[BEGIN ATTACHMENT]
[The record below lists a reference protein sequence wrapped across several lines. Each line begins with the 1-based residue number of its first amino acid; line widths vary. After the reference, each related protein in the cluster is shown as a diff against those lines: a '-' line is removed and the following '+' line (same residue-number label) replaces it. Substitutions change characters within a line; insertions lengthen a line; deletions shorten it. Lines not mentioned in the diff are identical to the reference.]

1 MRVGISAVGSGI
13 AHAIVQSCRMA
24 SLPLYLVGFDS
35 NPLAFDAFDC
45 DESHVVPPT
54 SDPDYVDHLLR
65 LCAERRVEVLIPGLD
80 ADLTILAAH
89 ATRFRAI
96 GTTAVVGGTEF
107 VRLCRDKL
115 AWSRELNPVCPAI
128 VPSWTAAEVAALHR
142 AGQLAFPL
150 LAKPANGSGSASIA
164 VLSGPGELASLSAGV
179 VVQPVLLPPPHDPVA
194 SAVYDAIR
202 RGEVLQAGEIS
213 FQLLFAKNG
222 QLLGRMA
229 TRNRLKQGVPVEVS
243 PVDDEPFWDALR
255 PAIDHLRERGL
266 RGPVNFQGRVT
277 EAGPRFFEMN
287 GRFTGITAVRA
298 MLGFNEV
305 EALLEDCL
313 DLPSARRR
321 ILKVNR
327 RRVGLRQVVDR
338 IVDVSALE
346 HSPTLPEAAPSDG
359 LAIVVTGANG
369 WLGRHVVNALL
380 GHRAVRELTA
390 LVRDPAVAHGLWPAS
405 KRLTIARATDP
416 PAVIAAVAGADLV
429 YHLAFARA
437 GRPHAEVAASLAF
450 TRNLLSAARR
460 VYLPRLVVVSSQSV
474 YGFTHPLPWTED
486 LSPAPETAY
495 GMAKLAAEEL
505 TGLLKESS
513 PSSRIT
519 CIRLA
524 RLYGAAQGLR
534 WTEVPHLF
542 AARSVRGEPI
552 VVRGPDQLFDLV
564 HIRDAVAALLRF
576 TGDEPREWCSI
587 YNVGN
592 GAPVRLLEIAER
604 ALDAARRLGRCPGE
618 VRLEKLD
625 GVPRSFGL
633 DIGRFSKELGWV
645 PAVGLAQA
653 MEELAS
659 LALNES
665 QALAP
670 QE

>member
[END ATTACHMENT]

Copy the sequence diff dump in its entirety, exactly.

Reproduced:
[The record below lists a reference protein sequence wrapped across several lines. Each line begins with the 1-based residue number of its first amino acid; line widths vary. After the reference, each related protein in the cluster is shown as a diff against those lines: a '-' line is removed and the following '+' line (same residue-number label) replaces it. Substitutions change characters within a line; insertions lengthen a line; deletions shorten it. Lines not mentioned in the diff are identical to the reference.]

1 MRVGISAVGSGI
13 AHAIVQSCRMA
24 SLPLYLVGFDS
35 NPLAFDAFDC
45 DESHVVPPT
54 SDPDYVDHLLR
65 LCAERRVEVLIPGLD
80 ADLTILAAH
89 ATRFRAI
96 GTTAVVGGTEF
107 VRLCRDKL
115 AWSRELNPVCPAI
128 VPSWTAAEVAALHR
142 AGQLAFPL
150 LAKPANGSGSASIA
164 VLSGPGELASLSAGV
179 VVQPVLLPPPHDPVA
194 SAVYDAIR
202 RGEVLQAGEIS
213 FQLLFAKNG
222 QLLGRMA
229 TRNRLKQGVPVEVS
243 PVDDEPFWDALR
255 PAIDHLRERGL
266 RGPVNFQGRVT
277 EAGPRFFEMN
287 GRFTGITAVRA
298 MLGFNEV
305 EALLEDCL
313 DLPSARRR
321 ILKVNR
327 RRVGLRQVVDR
338 IVDVSALE
346 HSPTLPEAAPSDG
359 LAIVVTGANG
369 WLGRHVVNALL
380 GHRAVRELTA
390 LVRDPAVAHGLWPAS
405 KRLTIARATDP
416 PAVIAAVAGADLV
429 YHLAFARA
437 GRPHAEVAASLAF
450 TRNLLSAARR
460 VYLPRLVVVSSQSV
474 YGFTHPLPWTED
486 LSPAPETAY
495 GMAKLAAEEL
505 TGLLKESS
513 PSSRIT
519 CIRLA
524 RLYGAAQGLR
534 WTEVPHLF
542 AARSVRGEPI
552 VVRGPDQLFDLV
564 HIRDAVAALLRF
576 TGDEPREWCSI
587 YNVGN
592 GAPVRLLEIAER
604 ALDAARRLGRCPGE
618 VRLEKLD
625 GVPRSFGL
633 DIGRFSKELGWV
645 PAVGLAQA
653 MEELAS
659 LALNES
665 QALAP
670 QE

>member